Short crash course: there are three things that affect exposure. Shutter speed, aperture, and ISO. Shutter speed is what you probably think: how long the shutter is open and allowing light in. Aperture is how *big* the opening is that lets light in. And ISO (sometimes referred to as "sensitivity", which is really the proper term) is how much light is *needed* for a good exposure. They are interrelated - open the aperture wider to let in more light and you can get away with a faster shutter speed. Same with increasing sensitivity.

In the various automatic modes, the camera handles this for you - it either picks all settings (P mode) or lets you pick one or two and it adjusts the others (Av, Tv). As I mentioned, I use M mode, because I don't *want* the camera picking something for me. I select ISO 1600, set my aperture to f/2.8 (usually), set shutter speed to 1/45 for starters, and take a test shot. If its too dark, I slow to 1/30 (but rarely more, or it's almost impossible to get a sharp picture). If it's too bright, I silently thank the lighting guy and then speed up the shutter and/or close down the aperture and/or reduce sensitivity. and then I shoot the whole concert with that same exposure, on the assumption that the lighting isn't going to change *that* much from shot to shot.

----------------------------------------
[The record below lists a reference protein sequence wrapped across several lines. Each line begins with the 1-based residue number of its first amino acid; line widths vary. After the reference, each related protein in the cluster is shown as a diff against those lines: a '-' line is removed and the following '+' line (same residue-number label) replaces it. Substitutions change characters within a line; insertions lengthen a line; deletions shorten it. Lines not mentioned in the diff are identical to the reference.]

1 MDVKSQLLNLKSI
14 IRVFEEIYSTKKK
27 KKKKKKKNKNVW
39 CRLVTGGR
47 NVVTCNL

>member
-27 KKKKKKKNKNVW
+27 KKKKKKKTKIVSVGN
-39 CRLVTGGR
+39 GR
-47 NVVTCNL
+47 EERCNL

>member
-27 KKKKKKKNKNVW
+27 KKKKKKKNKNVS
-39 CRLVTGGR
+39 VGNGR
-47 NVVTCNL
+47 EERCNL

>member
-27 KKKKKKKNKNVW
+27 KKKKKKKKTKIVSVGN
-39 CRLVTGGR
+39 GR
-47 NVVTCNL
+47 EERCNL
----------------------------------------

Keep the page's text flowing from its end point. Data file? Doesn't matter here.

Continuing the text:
03-01-2009, 01:50 PM   #12
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As the case with many concerts, you really need to be close to the action to get good captures.
In the past I've used an FA 100 macro f/2.8 lens, which is actually quite good wide open (at f/2.8), and allows me to handhold the camera and be at a reasonable distance from the stage so as not to be intrusive. I've also used an M 200 f/4 lens, but struggled to get decent shots like those of the FA 100 macro.

If you're going to do concerts often, you'll need to invest in a good, fast telezoom or telephoto prime. With a K110D, you're probably limited to something like an FA 100 macro f/2.8, Sigma/Tamron 70-200 f/2.8 or maybe a Tamron 90 macro f/2.8. These lenses are not cheap (compared to the K110D and kit lens), so you'll need to think about how much you're willing to spend to get the results you want.